[Review] Serious – Park Ji Hoon

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A month overdue, but here is my review for Park Ji Hoon’s latest song titled Serious. Serious was released at the end of last month (28 October – to be exact) and is featured on Park Ji Hoon’s fifth mini-album, Hot&Cold, since his solo debut. This is also his second comeback of the year, following the likes of Gallery and My Collection back in August.

To be honest, Serious is one of the releases that somehow slipped my radar. I do remember it being teased and its release. But I haven’t listened to the song at all. Tracking my listening pattern through my Weekly KPOP Charts, it appears that I only ‘discovered’ Serious two weeks back. So, I am kind of going into it with a fresh mind today. But there might be a reason why I had only ‘discovered’ the song so many weeks after it release. Even when I do sit down to listen to it for this review, I find Serious to be a little plain. There really isn’t anything memorable within the song. The instrumentals of Serious falls into the R&B/pop territory. While this combination can be innovative and creative, Serious just isn’t a good case for that potential. I did get a moody sense from it, which I think compliments the lyrics of the song, and I did like the sleek start. But other than that, Serious was your standard backing to a dance song. Hook-wise, there was a bit of repetition in Serious, which helps build the song’s momentum to an extent. But they don’t stand out as much. Like the instrumentation, there isn’t really anything fresh or new that blows my mind or peaks my interest. Similarly, melody-wise, not a big fan of what the song did. I feel the strongest aspect of Serious was the vocal work. There were some good vocals in the song thanks to the slight raspy nature of Park Ji Hoon’s voice, and I did like the pre-chorus rapping and the momentum that we got out of that. The one vocal aspect that I disagree with is the switch to rap-singing in the chorus. its fine in the verses, but I just didn’t like how it came to be to the chorus. Overall, Serious is a lacking and unmemorable release, and ultimately a letdown following the likes of Gallery.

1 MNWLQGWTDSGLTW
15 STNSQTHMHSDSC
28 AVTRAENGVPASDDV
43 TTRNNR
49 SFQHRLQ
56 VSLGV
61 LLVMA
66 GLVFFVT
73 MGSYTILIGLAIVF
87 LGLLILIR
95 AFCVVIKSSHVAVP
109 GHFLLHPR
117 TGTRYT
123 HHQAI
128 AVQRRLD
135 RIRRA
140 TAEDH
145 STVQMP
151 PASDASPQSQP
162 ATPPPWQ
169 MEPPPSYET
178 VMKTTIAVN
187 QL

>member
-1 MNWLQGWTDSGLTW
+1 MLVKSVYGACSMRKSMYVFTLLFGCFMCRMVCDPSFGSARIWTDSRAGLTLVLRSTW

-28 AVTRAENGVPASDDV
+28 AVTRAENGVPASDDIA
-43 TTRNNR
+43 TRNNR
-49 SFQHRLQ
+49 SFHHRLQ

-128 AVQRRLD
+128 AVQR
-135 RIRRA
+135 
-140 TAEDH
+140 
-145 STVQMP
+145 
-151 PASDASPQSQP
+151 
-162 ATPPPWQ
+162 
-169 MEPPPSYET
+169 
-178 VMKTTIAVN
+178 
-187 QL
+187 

While the song might have not blown me away, Park Ji Hoon in this video did. Park Ji Hoon shows off some serious acting chops in this music video, and its so good that it makes this music video so much better. From what I see in this video, I think Park Ji Hoon’s character recently broke up with his partner, which leads him to this emotional state he is in throughout the video. He is locked in a hypothetical room. One moment he was writing a message in the bottle to his partner (I am assuming to ask for forgiveness), with the room being peaceful and lightened up. The next moment, it is trashed and the message in the bottle that he originally had written had gone missing. It appears that there is two sides of Park Ji Hoon in the video (represented by the scenes lightened up with the white light vs. the scenes lightened up a red light). I think the one side really wants to make amends (the white light), while the other side doesn’t want to. It got to the point where the glass bottle was ‘laid to rest’ in the boot of the car, as if it was kidnapped (which might explain the missing message above). The yellow light at the end seems to represent that Park Ji Hoon comes to terms with his emotions, and the sorry that we do seem is acceptance that he was the cause of the breakdown of their relationship and that there won’t be any chance of going back to what they were, even though he is ‘Serious‘ about going back. Serious guesses on what is happening and I could be very wrong, but I find the music video to be quite interesting.

The choreography is plain for me, but the entire performance still felt fitting for the song. It did bring to my attention that Serious doesn’t have much of a break in it and Park Ji Hoon is constantly moving and singing at the same time without any seconds to breathe, so I give him some points for that. But the moves don’t really impress me.

Song – 6/10
Music Video – 9/10
Performance – 6.5/10
Overall Rating – 7/10

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